Make It Word Count

If you’re an aspiring author like me, eventually two words are going to cross your path if they haven’t already: word count.

If you’re really new to this biz, you may still be telling people about how many pages your book is. And that probably works better for friends and family. But all that agents, editors, and publishers want to hear about is word count.

Why? Because you might be writing in Courier, Times New Roman, Squiggly Wiggly (please don’t), but the one thing that stays uniform across the board is word count. How many words have you crammed into that Word Document that is your novel? But more importantly, how many should you have crammed in there?

As is with a lot of things in the writing world, the answer is it depends. It depends on your genre, your age range, and whether or not you’re JK Rowling or Plain Tryingtagetpublished Jane. But is there any kind of guide for how many words a novel should be?

According to Writer’s Digest, this is a typical guide for novel lengths:

Adult: Commercial & Literary ~80,000-89,000 (for you newbies, if you have it double-spaced with Times New Roman, this will be around 300 pgs, depending on your formatting)

Sci-Fi/Fantasy ~100,000-115,000 although lean toward the short end of that figure

Middle Grade ~20,000-50,000 depending on age range

YA (they say the most flexible of ranges) 55,000 – 69,999 although the trend is getting closer to the top of the 80Ks for the max. Again this depends on genre, story, etc.

Picture Books ~500-600


The thing is you can’t use other authors to argue the length of your book because 99% of the time your arguments are invalid. Especially if the author in questions is 1) super famous, or 2) wrote something a long, long time ago. When you’re a household name, you can write a 160,000 word book because odds are your name is the money-maker the publishing world sees (although for your reader’s sake, please don’t).

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The NaNo Beginneth

I know I’m a little late to the posting game, but what can I say, I’ve been busy. And part of that has been busy writing away. If the first day is any indication, I don’t think I’ll have trouble reaching 50,000 words in one month. Of course, I don’t necessarily have a complete plot either, so if I reach the end of what I’ve got and haven’t connected the dots trouble may then ensue.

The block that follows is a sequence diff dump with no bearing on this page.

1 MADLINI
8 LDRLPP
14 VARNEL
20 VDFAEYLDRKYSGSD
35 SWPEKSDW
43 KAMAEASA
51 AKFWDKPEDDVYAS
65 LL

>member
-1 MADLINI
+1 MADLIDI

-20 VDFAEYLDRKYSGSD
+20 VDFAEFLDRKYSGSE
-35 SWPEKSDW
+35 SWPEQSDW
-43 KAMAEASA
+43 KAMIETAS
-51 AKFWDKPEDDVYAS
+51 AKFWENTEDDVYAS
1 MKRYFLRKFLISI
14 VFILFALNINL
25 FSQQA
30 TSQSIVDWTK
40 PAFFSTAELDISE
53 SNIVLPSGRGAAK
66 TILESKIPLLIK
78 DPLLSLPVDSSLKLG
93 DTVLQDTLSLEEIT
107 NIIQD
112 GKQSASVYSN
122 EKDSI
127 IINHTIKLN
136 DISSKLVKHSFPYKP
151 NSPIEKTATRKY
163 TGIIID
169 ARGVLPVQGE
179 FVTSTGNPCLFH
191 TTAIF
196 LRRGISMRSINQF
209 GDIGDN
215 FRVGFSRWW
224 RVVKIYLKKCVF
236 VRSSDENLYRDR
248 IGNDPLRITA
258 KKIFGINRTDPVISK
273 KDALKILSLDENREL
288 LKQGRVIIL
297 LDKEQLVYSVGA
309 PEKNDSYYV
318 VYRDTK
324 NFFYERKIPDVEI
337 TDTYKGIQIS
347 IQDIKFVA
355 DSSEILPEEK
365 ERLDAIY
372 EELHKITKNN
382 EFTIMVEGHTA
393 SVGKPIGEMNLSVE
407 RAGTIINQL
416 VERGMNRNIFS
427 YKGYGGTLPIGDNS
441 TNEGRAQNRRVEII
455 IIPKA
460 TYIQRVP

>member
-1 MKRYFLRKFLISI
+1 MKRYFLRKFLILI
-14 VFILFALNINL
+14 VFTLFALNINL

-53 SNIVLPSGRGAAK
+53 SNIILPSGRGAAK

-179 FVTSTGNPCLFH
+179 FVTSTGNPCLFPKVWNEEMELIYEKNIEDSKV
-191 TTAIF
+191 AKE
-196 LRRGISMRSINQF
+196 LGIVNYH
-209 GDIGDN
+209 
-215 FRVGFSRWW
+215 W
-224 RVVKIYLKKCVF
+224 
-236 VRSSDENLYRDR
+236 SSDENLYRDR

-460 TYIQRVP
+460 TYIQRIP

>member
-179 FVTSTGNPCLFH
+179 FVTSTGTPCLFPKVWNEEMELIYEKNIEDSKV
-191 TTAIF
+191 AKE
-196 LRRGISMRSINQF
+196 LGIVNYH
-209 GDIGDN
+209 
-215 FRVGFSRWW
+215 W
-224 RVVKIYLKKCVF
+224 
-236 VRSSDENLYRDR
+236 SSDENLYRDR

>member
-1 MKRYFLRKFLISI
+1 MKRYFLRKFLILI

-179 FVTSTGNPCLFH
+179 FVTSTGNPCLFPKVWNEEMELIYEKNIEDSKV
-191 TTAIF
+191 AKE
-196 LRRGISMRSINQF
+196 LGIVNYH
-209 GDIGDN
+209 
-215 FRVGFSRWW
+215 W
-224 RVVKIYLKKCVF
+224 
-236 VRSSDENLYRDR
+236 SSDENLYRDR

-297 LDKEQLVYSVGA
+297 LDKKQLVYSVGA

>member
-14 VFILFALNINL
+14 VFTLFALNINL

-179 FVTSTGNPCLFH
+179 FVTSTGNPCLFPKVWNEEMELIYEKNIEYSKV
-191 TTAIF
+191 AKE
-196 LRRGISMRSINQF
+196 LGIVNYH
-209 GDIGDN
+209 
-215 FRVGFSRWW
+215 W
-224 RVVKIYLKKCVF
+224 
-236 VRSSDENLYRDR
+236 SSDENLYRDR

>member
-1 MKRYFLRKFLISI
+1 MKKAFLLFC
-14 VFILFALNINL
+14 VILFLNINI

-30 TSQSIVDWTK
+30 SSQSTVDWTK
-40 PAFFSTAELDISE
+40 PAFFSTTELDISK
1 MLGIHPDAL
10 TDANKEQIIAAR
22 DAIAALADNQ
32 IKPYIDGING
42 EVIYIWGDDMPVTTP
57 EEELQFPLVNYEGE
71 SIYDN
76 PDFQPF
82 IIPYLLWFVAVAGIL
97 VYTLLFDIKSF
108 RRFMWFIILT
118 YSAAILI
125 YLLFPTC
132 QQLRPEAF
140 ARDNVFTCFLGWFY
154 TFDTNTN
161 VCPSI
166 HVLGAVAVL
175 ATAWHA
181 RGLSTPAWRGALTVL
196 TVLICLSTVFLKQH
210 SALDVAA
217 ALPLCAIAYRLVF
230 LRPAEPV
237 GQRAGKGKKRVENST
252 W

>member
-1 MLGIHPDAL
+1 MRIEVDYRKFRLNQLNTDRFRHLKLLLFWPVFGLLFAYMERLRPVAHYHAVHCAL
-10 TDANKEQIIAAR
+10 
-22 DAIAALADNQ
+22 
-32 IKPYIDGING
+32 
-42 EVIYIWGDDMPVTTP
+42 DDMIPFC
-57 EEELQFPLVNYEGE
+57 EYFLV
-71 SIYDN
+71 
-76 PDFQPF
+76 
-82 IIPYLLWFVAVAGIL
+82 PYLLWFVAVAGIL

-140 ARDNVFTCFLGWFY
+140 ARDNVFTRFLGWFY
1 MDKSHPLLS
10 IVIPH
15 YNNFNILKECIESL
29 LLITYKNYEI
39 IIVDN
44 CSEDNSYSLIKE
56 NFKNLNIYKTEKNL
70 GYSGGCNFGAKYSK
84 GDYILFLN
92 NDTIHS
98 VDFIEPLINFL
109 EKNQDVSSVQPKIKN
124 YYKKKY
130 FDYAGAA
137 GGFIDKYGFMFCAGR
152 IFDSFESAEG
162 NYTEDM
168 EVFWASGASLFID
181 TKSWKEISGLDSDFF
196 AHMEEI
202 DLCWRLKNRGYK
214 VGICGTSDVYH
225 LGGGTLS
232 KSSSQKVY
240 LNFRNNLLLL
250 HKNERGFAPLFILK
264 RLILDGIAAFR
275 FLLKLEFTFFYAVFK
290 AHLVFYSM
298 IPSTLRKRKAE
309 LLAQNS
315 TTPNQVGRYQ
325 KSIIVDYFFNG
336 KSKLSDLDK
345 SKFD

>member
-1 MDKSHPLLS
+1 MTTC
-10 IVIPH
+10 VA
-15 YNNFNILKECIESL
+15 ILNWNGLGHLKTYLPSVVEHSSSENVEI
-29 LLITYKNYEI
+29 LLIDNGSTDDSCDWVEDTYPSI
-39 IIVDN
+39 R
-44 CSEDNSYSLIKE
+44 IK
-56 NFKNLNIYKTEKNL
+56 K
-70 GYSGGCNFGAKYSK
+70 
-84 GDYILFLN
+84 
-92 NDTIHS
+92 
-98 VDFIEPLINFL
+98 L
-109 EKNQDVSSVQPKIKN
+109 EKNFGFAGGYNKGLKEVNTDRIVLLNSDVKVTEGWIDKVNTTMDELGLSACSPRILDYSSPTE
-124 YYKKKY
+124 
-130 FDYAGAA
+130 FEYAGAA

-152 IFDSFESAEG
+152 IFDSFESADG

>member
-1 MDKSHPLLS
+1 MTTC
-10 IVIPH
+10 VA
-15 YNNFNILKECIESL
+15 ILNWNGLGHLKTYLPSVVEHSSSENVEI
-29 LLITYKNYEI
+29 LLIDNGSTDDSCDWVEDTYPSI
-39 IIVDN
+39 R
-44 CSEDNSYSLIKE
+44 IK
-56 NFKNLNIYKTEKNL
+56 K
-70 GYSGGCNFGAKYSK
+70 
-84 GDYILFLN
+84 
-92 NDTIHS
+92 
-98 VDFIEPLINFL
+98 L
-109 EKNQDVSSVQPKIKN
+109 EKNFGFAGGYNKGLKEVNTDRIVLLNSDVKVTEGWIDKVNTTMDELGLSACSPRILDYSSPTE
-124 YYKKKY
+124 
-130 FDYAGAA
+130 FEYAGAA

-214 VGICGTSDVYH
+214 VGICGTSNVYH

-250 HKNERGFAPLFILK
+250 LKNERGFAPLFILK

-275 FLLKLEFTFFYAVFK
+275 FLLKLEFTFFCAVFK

Until then, I’m enjoying it.

It’s really, really hard not to go back and edit what I’ve written. I’ve been considering adding comments to the side of the document of things I need to fix later. I think that can satisfy the internal editor enough to keep it at bay.

But I’ve already made my goal for the day and I’ve still got some good juice left in me, so I’m going to keep going. I’ve noticed the little widget I have on the blog seems to update instantly, so it’s been fun to update my progress and know it’s being displayed. It’s a real sense of accomplishment. Hopefully all this motivation will hold through the 30th.

I have one chapter finished, and I’m thinking I’ll excerpt a little bit from this for WIPpet Wednesdays. Of course, it may be that I’m being too ambitious. We’ll see.

How are all you NaNoers doing? What are you doing reading? Go write, write, write! Let’s dominate this November!


A Short, But Helpful Post

Okay peeps, I’m still doing some San Fran recovery and getting back onto a blogging schedule, etc. But I won’t leave you without something useful. So here is that something.

It’s called Word to Pages. Why is that so interesting? So glad you asked. Have a contest you’re eying, but not a good guesser at how many words equals how many pages in your world? Well, look no further than Words to Pages.

You can select single, 1.5, double-spaced and the font and the size and it will give you an approximation of how many pages that is.